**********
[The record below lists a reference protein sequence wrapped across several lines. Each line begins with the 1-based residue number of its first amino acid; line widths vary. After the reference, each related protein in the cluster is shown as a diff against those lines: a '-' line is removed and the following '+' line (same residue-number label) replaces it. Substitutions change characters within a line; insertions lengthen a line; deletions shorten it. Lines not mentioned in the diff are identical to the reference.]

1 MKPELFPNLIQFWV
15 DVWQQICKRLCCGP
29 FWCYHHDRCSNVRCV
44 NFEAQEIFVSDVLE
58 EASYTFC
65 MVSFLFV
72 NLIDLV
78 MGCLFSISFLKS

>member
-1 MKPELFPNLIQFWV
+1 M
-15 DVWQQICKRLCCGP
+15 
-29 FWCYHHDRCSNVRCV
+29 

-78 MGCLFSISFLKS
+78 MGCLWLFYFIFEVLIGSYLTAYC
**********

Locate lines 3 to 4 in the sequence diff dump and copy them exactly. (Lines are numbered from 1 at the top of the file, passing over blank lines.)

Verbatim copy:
15 DVWQQICKRLCCGP
29 FWCYHHDRCSNVRCV